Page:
Doron | Stretford-End: This may turn into a little rant from me but I’ll try and keep it simple and brief… …I consider myself some kind of a realist. I understand the situation the club is in and I’m more than aware who owns the club. I don’t support the Glazer family and how they go about their actions for one minute. I’d like nothing more for them to be out of our club but the unfortunate reality is a sale is unlikely, no one truly has the money it would require lying around in this current financial climate. The anti-Glazer or LUHG or UAG movements are all fantastic but it irks me that they appear to have installed immense amounts of pessimism into people. I feel like United fans are no longer allowed to be happy with anything that goes on off the pitch.
So this week we learn that approximately £220 million has been paid off or something to that effect. Firstly, the Glazers took NONE of that money from the club as many cynically predicted; secondly regardless of where the money came from this was likely to be a positive move; and thirdly I shall explain why… …I’m no financial expert but to me, there was only one way that this could have been a bad move and that was if this debt associated with PIK loans was paid off by a new loan for the old one at a higher interest rate. As we all know the PIK loans are at a shockingly high (16.25% i think) interest rate. The likelihood is that yes it is a new loan for an old one but even if the new loan has interest rates at 11% the club will still be saving some money each year – which of course is important given all the repayments due.
I guess in time we’ll find out how this debt was really paid off but for me there is nothing negative about it. It’s a positive move even if it’s just a baby-step in the right direction. We’re stuck with the Glazers for the immediate future so rather than complain and moan about everything – continue the protests but for once in a while just take a step back and realise that a good thing is allowed to happen once in a while!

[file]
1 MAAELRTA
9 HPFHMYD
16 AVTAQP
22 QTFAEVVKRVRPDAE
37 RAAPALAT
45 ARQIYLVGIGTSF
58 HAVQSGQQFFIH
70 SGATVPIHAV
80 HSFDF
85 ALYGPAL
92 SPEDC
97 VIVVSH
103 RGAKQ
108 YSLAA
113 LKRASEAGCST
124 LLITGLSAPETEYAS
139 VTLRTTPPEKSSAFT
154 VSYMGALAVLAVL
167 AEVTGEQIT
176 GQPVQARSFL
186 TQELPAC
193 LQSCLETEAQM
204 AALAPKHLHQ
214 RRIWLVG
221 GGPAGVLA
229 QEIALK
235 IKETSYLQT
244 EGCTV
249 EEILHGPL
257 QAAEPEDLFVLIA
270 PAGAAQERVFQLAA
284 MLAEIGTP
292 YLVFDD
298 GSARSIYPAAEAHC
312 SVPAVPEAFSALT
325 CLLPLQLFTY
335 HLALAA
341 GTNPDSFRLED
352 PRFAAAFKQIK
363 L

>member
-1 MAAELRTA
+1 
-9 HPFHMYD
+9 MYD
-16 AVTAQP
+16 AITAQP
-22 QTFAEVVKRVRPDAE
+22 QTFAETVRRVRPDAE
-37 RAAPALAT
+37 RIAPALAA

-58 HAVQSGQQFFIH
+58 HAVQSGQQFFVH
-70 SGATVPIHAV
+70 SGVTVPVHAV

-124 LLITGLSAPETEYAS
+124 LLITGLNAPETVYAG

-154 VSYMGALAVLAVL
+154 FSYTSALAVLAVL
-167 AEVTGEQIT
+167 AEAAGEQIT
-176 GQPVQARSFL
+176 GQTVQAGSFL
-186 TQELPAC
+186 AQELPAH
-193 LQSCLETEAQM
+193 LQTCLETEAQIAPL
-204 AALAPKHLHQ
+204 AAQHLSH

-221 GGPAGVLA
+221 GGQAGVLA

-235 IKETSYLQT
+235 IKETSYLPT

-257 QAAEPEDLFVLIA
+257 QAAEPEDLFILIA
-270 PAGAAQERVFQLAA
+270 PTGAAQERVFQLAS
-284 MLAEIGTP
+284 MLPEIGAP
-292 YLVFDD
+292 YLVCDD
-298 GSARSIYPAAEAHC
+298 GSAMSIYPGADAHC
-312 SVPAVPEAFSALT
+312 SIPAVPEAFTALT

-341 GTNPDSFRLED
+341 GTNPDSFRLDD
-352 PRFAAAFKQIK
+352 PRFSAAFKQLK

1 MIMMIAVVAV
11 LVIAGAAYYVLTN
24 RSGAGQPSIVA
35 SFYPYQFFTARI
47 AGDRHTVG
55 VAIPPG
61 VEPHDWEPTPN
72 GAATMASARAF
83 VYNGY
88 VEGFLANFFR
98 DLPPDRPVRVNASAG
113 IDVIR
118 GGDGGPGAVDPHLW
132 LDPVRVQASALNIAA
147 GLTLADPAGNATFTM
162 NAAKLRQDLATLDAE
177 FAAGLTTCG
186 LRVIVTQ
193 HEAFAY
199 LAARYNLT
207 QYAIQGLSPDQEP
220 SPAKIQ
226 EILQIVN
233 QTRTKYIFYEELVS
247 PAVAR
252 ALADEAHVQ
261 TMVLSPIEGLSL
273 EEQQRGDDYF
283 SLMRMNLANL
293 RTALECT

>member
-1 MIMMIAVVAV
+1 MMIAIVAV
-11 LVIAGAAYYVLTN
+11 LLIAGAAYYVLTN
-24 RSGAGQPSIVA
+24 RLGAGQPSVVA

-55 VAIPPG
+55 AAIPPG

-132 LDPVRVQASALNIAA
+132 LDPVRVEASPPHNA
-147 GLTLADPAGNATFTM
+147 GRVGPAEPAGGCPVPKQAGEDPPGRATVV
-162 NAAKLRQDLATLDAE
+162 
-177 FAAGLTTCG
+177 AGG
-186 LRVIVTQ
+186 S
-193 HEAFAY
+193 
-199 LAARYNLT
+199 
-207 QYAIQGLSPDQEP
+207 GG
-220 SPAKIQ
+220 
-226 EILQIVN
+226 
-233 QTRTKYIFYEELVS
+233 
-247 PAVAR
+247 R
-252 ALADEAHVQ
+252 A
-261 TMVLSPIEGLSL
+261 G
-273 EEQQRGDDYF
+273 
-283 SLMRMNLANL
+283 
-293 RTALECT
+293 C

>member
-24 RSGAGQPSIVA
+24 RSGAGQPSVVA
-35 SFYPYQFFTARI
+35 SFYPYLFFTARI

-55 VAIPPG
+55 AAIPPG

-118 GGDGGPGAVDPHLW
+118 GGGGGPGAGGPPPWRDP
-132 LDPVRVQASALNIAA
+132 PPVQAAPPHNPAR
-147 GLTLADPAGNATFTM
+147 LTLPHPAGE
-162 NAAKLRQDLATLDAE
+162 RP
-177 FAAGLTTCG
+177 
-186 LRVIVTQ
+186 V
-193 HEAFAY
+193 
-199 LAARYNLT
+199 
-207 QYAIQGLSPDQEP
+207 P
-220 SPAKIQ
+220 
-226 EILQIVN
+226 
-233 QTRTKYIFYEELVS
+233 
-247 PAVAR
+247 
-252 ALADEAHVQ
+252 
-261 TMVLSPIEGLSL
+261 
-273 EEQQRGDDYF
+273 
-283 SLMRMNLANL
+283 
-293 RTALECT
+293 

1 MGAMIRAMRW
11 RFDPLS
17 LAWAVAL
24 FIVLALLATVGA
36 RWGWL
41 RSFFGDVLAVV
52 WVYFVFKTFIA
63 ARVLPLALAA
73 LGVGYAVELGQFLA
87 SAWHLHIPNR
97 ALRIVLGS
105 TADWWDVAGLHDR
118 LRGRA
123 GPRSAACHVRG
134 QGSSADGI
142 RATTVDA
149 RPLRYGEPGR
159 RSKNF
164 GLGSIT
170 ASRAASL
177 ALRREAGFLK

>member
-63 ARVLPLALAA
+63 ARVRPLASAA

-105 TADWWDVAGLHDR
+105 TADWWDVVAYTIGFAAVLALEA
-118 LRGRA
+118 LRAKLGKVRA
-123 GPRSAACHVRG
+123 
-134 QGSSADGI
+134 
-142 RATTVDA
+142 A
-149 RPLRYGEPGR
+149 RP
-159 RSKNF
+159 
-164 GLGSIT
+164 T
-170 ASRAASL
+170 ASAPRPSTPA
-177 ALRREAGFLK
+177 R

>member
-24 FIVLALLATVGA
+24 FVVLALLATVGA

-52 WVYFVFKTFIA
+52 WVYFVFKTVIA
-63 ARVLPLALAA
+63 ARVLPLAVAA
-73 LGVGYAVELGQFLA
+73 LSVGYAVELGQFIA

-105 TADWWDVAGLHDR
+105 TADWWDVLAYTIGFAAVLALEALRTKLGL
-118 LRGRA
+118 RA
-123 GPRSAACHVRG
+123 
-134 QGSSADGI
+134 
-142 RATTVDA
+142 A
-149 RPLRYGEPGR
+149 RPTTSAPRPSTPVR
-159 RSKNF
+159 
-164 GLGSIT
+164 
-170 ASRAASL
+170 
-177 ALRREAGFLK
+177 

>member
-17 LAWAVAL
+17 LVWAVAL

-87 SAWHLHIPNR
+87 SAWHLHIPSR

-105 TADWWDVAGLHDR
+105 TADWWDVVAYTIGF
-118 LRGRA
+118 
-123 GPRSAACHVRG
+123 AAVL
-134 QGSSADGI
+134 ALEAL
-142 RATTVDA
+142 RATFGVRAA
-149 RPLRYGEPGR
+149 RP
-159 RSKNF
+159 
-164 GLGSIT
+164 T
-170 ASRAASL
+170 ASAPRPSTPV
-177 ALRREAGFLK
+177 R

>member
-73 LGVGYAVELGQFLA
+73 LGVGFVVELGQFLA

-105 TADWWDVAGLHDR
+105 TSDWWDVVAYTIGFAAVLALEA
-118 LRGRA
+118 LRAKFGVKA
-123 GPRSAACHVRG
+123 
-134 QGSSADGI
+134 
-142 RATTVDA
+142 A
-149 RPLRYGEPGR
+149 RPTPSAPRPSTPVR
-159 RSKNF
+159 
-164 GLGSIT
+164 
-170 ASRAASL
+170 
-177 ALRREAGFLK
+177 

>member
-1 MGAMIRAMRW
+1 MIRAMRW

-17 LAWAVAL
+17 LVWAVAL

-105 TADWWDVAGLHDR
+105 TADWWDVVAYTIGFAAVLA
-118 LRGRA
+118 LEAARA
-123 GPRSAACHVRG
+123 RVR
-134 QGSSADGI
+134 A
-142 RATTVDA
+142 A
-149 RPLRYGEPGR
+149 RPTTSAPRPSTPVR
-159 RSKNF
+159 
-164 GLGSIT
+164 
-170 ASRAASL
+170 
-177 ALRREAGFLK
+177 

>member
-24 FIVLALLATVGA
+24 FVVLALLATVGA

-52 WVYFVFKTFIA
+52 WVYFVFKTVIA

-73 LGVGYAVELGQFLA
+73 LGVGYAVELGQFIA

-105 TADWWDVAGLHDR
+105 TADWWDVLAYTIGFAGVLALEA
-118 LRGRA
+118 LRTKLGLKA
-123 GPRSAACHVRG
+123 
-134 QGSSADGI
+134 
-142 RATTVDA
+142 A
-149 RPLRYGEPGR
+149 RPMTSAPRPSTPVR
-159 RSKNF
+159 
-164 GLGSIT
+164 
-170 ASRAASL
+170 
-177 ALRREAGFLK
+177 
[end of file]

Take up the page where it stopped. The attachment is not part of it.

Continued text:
Kyle | Stretford-End: I’m not a financial expert. I’m terrible when it comes to anything involving numbers. There has been a lot of negative talk about this, but this news seems positive to me. Maybe I’m missing something. It seems nearly a third of our debt was eliminated and apparently no money was taken from the club. It seems the worse case scenario is that the Glazers took out a new loan to pay it off, and if that was the situation the interest rates are likely far less.
Even then, it’s not an ideal situation, but decreasing the amount of interest owed seems to be a positive. There still seems to be a lot of pieces missing, but so far it seems positive. In the coming weeks and months I’m sure the details of this news will become clearer.
Ownership and debt is a very contentious issue that has split Red fans in recent years. There is no right or wrong answer but it seems that the latest developments are more positive than negative.
Our third United topic is another player debate: Kiko Macheda is a young prodigy, his name has been familiar for over 18 months now and despite his age people expect fireworks every time he plays. Has he stalled or are we being unrealistic in our expectations?
Kyle | Stretford-End: I think Kiko has the potential to be a brilliant player for us. His strike against Villa was pure class (their fans must hate him by now) and reinforces that he is a capable finisher. I’ve seen some criticism of him lately, but it’s important to remember he’s still only 19 years old. He still has a lot of developing left to do. That said, he is not yet to a level where we can play him as the lone striker and perhaps he never will be.